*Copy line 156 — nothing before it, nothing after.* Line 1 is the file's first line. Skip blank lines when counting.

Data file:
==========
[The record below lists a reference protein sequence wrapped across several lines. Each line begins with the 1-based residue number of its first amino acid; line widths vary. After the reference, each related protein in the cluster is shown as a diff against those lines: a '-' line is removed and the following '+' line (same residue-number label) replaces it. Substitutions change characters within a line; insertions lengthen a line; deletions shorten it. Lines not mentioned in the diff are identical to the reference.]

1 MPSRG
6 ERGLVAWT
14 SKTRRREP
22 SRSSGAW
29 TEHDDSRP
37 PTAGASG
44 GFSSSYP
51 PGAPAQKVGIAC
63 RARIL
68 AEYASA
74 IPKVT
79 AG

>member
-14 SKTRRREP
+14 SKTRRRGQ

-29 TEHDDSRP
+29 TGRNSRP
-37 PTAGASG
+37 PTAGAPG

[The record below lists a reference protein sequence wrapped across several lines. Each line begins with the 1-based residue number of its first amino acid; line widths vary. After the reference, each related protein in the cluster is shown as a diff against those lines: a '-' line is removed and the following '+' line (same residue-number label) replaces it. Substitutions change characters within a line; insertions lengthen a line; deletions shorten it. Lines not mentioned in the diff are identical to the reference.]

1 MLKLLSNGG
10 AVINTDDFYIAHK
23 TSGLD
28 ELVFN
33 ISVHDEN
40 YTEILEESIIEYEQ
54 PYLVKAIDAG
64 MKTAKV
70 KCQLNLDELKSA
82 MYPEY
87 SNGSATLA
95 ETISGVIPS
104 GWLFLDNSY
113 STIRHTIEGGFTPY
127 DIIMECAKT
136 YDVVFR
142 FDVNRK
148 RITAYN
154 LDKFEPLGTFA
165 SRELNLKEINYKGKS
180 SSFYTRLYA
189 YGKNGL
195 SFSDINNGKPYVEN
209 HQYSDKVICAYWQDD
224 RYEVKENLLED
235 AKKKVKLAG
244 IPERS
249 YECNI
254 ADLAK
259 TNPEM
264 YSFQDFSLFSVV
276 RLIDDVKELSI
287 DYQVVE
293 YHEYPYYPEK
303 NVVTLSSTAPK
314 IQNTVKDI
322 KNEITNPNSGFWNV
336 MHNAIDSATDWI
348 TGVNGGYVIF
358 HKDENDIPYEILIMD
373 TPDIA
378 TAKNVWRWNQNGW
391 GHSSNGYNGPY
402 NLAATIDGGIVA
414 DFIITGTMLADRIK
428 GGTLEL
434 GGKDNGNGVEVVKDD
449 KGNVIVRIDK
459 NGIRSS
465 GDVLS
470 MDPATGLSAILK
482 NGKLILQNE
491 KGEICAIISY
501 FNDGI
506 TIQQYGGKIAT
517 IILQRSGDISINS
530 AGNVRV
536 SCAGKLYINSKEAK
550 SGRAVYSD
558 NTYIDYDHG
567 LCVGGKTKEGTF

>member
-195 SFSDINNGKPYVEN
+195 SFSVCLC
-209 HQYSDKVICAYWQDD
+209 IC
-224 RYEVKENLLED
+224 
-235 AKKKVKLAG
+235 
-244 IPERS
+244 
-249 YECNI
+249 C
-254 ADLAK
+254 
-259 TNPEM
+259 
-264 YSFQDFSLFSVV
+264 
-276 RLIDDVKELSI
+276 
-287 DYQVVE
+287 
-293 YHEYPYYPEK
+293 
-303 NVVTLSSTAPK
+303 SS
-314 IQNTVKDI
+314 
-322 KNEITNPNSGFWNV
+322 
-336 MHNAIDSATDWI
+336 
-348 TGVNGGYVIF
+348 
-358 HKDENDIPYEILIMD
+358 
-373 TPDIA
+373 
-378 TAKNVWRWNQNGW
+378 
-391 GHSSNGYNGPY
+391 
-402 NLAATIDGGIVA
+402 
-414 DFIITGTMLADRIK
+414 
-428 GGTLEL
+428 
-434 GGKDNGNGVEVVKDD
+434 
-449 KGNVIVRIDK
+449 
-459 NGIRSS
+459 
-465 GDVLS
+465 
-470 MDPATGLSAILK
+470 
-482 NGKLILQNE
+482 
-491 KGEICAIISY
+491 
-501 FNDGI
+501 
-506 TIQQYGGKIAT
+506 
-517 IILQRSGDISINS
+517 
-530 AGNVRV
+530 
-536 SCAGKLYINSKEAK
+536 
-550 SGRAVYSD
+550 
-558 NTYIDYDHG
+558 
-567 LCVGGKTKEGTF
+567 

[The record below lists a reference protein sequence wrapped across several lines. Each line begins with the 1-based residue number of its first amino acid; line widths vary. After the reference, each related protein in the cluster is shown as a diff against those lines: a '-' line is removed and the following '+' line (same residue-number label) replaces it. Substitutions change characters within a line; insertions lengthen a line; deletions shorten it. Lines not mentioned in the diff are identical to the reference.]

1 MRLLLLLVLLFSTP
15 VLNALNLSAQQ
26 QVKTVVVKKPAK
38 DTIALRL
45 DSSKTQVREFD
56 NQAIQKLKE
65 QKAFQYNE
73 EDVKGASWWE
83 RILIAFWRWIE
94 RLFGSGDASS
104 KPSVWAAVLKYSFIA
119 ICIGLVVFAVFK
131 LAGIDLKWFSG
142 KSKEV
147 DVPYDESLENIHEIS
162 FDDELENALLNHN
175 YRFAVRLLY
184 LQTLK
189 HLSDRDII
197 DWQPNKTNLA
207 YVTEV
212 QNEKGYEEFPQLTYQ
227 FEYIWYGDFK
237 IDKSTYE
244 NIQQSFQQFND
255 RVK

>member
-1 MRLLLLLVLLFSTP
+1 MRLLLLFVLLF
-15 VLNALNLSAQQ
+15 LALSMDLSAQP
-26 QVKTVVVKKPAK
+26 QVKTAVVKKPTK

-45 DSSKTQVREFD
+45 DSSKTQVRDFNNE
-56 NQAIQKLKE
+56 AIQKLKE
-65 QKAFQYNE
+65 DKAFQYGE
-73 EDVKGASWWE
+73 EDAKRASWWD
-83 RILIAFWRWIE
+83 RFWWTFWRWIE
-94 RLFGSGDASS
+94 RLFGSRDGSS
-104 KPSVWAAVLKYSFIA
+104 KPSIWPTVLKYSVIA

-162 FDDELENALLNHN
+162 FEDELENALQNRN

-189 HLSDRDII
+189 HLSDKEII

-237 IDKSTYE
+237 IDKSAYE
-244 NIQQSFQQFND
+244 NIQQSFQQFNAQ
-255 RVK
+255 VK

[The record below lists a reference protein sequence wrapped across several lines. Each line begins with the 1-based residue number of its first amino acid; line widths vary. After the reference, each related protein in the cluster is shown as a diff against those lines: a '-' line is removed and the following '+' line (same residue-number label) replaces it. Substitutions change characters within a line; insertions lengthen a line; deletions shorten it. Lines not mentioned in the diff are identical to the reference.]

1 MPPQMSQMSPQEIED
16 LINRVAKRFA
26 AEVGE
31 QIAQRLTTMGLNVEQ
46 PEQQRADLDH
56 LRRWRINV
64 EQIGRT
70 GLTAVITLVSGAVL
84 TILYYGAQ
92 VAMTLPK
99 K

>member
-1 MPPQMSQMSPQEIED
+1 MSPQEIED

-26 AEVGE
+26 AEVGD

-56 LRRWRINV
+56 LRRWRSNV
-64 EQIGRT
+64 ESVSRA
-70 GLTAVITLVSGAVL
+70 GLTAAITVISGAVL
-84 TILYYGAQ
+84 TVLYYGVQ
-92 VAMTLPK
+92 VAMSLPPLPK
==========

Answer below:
-550 SGRAVYSD